Back in 1950 Tyrone Power, the dashing actor known in the ‘40s and ‘50s for dozens of romantic and swashbuckling roles, was filming “An American Guerrilla in the Philippines” on location. My elder sister, Connie, had invited me to go along with her and her husband, Charlie Wilson, a PAL pilot who happened to have flown Power to Manila. Connie had been among the first batch of stewardesses hired when “Asia’s First Airline,” as Philippine Airlines now calls itself, was first established. That was how she ended up marrying Charlie Wilson, one of the American pilots hired during the airline’s early days.
I tagged along as Charlie drove us to Batangas to the town of Morong, which features an imposing old church on its main plaza. That was where the movie’s final attack scene was being filmed. After Charlie introduced us to the actor, he asked one of the extras to snap our picture. By that time my giddiness at shaking hands with an Adonis had subsided somewhat.
After recently watching the movie on YouTube, I dug up that old photo, which I recall displaying over the years to my envious classmates and various friends. I don’t remember having watched the movie when it was first shown in Manila, but my late husband, Tony, once related having gone to a cinema in New Haven, Connecticut, when he was studying at Yale University. He said he laughed out loud (to the audience’s consternation) during a serious scene---the one where Tyrone Power announces to his guerrilla mates that they would have to walk all the way from Luzon to Mindanao
I thought the handsome Power, who had taken on a rugged look with his crew cut, played his role as the GI-turned-guerrilla competently. So did the gangly Tom Ewell, who had starred with Marilyn Monroe in “The 7-Year Itch” and played Power’s deputy. Former child star Tom Cook, assuming a phony Pinoy accent for his role as the boy Miguel, was plainly awful.
Even more awful was French actress Michelline Presle as Power’s love interest. Richardson’s account mentioned a brief affair with a Spanish mestiza surnamed Corominas, which makes inexplicable why a Latina or mestiza Pinay actress could not have been cast in the role instead of a French one--perhaps no such ladies existed in Hollywood at the time. One corny scene shows Presle, in a clinch with Power, singing a French lullaby, which transitions into a Pinoy love song when the two kiss. Throughout the film she is incongruously well dressed, even when on a riverbank beating laundry with a wooden pallet along with the local women.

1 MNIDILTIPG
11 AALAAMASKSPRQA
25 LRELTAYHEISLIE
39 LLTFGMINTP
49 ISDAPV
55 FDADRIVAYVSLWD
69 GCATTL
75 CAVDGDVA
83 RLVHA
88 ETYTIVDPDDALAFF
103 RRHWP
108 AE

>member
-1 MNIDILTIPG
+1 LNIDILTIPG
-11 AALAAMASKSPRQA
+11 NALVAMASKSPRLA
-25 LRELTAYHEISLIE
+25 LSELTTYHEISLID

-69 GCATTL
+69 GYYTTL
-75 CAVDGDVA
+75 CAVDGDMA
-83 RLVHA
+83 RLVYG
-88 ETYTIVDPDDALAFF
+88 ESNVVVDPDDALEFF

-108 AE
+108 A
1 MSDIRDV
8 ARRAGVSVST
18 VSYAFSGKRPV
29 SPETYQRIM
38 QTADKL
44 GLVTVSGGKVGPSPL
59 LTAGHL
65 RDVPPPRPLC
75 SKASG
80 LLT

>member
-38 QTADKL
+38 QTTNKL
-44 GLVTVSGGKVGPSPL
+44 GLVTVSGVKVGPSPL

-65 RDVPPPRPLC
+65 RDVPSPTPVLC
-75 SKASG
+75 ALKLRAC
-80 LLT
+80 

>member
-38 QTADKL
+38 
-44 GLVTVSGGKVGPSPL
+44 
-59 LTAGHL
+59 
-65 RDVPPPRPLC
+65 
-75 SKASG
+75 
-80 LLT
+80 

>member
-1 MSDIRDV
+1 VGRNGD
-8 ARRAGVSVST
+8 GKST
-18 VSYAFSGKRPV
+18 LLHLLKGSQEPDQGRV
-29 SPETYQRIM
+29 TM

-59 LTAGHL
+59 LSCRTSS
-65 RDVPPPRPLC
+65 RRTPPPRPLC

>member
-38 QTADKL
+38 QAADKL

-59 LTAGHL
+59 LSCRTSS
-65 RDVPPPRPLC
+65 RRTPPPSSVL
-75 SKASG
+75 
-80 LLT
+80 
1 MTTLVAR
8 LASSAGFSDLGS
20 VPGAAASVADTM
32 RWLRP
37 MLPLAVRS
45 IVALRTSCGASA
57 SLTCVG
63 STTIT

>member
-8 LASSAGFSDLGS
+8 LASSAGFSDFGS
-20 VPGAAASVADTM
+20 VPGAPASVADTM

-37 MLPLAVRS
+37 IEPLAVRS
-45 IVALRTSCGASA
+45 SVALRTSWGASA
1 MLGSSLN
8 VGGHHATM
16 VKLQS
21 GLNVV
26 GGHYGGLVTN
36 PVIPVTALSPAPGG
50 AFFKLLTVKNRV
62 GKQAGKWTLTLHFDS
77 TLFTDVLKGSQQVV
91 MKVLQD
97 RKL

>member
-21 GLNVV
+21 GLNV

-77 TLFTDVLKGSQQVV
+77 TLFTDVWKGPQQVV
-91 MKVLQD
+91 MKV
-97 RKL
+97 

What will be notable for Filipinos who lived through that era is the background music composed by Briton Cyril Mockridge, who wrote music for dozens of other Hollywood films. Impressively he did his research well. Along with the anthem “Philippines, My Philippines (“I love my own native land”), which I recall singing in grade school after WWII, Mockridge incorporates Pinoy folksongs like “Dandansoy (inom tuba laloy)” and other native tunes into the overall theme music.
The screenplay was written by the famed Lamar Trotti, who’d worked on films like “Guadalcanal Diary,” “The Razor’s Edge,” “Young Mr. Lincoln” and many others in the late ‘30s, ‘40s and early ‘50s. He produced the script based on the book by Pulitzer Prize-winning journalist Ira Wolfert about P.T. boat officer I.D. Richardson’s guerrilla experience in the Philippines. Fritz Lang, the formidable Austrian director known for classics like “Metropolis,” “Lilom” and “Clash by Night,” was the director.
“American Guerrilla in the Philippines” was reviewed by New York Times film critic Bosley Crowther who called it “hackneyed and dull, more a misfired fiction than a semi-documentary report,” and he described the Filipino bit players as “stiff and self-conscious.” Notwithstanding that, it seems reception in the U.S. was good and the film was awarded three stars.
Nevertheless the film, which can be viewed in its entirety on YouTube, is interesting, especially for Filipinos and those who know the Philippines. It may be absurd in parts, but it does remind one of what transpired in the country during World War II, marking both American and Japanese exploits.
Harking back to my teenage meeting with the dishy Tyrone Power may be a nice memory to recount to my granddaughters, along with photographic proof. They’d be polite about Lola’s nostalgia and would probably find it all rather quaint, preferring their own glamorous rock stars.
Isabel Escoda has lived in Hong Kong for over 30 years, teaching English and writing on migrant worker issues, particularly about her compatriot Filipinas in the Chinese territory. She contributes to the Philippine Daily Inquirer and published books titled "Letters from Hong Kong," "Hong Kong Postscript" and "Pinoy Abroad."
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